Expectation of Self



You ought to give yourself a break. I think you are being to hard on yourself.

Do you really have all that guilt about returning to school because it takes you away from your family?

Despite what any self-help book will tell you, it's tough to schedule time to yourself whether it's to study or meditate. It's true, when the kids are young--toddlers, newborns, school age--it doesn't matter, we're always exhausted--emotionally and physically--and then it's the teenage years and then...what?

What comes next? Does it really continue in their 20s???

I recall rewriting sections of my first book (drafted during the early stages of my pregnancy), late at night after the baby arrived because Drew always did the five a.m. feeding, so I could get at least four or five hours of sleep. So, there I was, in front of the computer, entering editorial changes from midnight until two a.m.

Hardly the ideal way to carry on with a newborn in the house. I finally had to set it aside to work on when I returned to work six months later. I was surprised at how little I was willing to change my lifestyle.

Could it be that's what's going on with you? It takes time to adjust to a new lifestyle.

The kids need time to adjust, too. They'll come around.

From the Inside Out

Caroline, Carol, Caro,

The weight will come off. It will. Don't focus on it.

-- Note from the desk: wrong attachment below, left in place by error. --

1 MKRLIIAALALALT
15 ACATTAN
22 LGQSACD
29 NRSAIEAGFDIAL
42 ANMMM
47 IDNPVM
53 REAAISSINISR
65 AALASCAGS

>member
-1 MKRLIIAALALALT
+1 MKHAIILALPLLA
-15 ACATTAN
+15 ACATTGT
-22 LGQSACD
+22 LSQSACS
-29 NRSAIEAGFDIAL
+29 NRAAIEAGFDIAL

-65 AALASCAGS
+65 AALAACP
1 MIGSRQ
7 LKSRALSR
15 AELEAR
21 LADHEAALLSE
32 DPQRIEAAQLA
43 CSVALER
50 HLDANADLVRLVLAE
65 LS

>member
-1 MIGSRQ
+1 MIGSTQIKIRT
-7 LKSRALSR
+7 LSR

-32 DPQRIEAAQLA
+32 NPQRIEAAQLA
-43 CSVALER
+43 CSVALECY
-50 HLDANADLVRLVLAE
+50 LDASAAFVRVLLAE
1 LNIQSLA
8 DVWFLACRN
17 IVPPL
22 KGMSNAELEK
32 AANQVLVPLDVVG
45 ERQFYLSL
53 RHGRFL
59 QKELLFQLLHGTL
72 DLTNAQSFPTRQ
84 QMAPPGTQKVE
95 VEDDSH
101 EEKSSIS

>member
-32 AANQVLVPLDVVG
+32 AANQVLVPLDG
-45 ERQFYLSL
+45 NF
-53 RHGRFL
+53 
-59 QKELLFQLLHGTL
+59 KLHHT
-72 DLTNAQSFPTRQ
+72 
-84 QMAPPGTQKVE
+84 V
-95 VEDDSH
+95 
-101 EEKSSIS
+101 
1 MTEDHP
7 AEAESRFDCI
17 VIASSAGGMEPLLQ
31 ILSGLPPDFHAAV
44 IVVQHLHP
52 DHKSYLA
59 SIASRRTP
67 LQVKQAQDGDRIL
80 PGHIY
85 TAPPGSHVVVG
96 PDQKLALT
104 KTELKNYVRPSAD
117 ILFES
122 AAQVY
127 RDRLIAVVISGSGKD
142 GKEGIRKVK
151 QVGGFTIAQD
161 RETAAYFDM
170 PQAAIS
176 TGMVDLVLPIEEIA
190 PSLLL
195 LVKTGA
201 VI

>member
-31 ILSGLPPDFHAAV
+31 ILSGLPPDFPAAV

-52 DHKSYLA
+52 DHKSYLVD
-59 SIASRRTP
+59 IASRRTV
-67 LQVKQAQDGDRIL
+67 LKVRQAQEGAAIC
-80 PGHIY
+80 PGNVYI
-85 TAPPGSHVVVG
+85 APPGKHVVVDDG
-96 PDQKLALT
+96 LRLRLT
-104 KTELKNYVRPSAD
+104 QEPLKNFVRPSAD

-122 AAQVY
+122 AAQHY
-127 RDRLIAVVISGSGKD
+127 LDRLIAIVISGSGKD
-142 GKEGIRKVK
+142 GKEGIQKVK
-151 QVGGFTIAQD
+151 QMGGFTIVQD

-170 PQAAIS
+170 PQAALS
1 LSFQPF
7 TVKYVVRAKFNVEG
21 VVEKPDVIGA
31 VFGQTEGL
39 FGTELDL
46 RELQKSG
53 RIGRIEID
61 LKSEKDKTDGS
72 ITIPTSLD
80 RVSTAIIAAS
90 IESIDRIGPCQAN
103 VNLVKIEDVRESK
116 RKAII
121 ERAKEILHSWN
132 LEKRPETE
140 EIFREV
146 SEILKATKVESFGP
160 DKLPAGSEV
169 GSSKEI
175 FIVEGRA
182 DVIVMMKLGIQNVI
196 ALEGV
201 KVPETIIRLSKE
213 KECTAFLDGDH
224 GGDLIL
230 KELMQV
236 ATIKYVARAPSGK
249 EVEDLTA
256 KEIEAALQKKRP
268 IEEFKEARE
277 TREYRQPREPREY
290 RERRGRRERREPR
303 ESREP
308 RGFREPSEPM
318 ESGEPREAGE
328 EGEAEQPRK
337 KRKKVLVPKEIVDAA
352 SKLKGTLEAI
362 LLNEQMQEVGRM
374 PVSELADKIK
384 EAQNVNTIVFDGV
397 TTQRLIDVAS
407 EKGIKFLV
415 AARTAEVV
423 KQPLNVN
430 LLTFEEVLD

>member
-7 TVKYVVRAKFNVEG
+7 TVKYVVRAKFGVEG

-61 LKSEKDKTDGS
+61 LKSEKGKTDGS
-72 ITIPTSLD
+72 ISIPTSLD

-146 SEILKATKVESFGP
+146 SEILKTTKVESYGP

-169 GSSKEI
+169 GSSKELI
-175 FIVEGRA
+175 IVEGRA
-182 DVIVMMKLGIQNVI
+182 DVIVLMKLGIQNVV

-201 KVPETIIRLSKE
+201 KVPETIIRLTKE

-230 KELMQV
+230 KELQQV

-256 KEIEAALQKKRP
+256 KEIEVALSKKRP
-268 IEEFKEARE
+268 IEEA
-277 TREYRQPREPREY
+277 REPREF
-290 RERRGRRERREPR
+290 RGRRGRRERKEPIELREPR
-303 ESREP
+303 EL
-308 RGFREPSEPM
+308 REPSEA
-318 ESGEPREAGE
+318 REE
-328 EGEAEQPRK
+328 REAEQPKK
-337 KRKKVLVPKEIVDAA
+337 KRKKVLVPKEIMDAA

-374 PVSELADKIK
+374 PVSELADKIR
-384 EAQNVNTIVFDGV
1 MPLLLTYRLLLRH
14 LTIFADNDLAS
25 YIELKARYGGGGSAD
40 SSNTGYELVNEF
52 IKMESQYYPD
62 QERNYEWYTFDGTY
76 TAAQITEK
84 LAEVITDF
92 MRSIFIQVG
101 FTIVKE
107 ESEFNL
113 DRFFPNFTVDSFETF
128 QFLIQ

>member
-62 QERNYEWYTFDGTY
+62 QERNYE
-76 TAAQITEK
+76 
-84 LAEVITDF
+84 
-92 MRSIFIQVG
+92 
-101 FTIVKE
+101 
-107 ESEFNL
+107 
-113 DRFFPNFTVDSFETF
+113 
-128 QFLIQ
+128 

And yes, I'd be the first to admit that I do easily accept counsel, or the well-meaning advice of colleagues (which is never well meaning, is it? It's always meant to bully, or put you in your place to make them feel better about themselves, more secure in their positions).

Moreover (you heard me), I dislike commentary about anyone else's body as much as I dislike someone picking on my own physical shortcomings. If you feel no one has applauded your mini-success, let me set you straight: you are awesome for quitting smoking. That's a huge accomplishment. One that will pay dividends as you try to get pregnant; the cravings will go away just as the weird ones arrive in the first trimester.



I've been thinking about what you said, and here's something that expresses what I think you've been feeling:
For me, as for many women, work means necessary income. For a writer, work is also emotional and intellectual survival: it is who I am. I don't stop working, and reworking, and publishing fiction.
---Louise Erdich
The Blue Jays Dance
That's how it feels to me. Does it ring true for you, too?